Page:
Something like hope or fresh life sparked into Helene’s heart. It might have felt like middle-ish spring, sorta summer outside the cab, but suddenly it felt exactly as heartwarming as her childhood Christmases inside it. Fred’s little girl might have asked him to give his passengers a happy Christmas—and he was definitely succeeding with Helene—but she wondered if she could return the favor. Would he accept her offer? It was a risk she’d have to take.
“Yes, lady. You no want go here now?”
She shook her head. “If I give you a full day’s pay, would you let me… I probably shouldn’t even ask, but… May I share Christmas with your little girl and you?”
He stared at her for at least thirty or forty seconds. Then, a brilliant smile overtook his entire face. “My little girl be made happy. Happy happy.”
Helene pulled out her checkbook and wrote a check for a larger sum than probably three days’ taxi fare. Since Fred had renewed her perspective on life, she felt she owed him much more than what this slip of paper would provide.
As she handed it over to him, she posed another question. “Would you consider a change in employers?”
After he moved his mouth like a guppy at the number on the paper between his fingers, he peered at her with wide eyes.
“I could really use a chauffeur. Not all the taxi drivers are as friendly as you, and I would be glad to discuss starting a college fund for your daughter.”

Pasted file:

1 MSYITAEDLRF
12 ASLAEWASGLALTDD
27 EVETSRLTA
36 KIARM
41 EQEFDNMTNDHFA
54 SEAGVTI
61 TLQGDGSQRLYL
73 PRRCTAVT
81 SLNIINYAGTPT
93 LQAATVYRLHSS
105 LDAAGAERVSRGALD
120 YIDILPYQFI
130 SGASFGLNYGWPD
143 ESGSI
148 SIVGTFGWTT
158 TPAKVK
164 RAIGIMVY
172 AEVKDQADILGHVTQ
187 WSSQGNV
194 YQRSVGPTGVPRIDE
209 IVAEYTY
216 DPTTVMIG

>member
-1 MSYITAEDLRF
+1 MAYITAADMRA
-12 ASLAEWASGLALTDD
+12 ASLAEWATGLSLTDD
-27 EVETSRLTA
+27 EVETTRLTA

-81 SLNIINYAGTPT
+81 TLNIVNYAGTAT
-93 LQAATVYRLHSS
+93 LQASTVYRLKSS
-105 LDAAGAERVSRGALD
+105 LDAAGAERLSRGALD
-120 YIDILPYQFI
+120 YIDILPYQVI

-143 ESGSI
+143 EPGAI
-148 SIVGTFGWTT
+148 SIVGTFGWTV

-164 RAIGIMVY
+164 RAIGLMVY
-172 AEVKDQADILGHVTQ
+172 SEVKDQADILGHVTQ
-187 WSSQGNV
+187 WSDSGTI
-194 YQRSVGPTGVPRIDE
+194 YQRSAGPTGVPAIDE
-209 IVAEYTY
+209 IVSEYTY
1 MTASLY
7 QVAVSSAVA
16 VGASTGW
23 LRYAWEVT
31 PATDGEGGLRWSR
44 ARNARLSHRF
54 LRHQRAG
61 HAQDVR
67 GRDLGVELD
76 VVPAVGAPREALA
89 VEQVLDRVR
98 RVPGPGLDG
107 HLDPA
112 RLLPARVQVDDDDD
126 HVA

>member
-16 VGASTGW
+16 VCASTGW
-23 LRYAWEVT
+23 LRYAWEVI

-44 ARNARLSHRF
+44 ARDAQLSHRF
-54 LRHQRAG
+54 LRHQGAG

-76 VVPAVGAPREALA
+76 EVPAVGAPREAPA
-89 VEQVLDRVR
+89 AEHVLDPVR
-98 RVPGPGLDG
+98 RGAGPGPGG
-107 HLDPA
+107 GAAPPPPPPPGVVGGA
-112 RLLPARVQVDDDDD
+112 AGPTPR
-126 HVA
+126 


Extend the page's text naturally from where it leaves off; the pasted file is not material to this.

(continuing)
“I no know what to say, Helene.”
“Unless you’d rather keep working for the taxi company…”
Fred reached his hand into the back, across the border between them—namely, the glass partition. But also, the divide of ethnicity, class, and strength of faith. There might be many things wedged there, but with her offer and his acceptance—they shook on it now—they could build a bridge to span the distance. Perhaps they’d even be able to create a friendship that would fill up more than just this one day, this single Christmas. Maybe this would be the start of new happy memories to join those childhood ones with her deceased parents, which she’d locked away for too many years. Starting now, Helene Jackson fully intended to cherish each moment and smile a whole lot more. Perhaps one of her New Year’s resolutions would be to make her clients’ hearts happy, as Fred so quickly taught her this special Christmas day.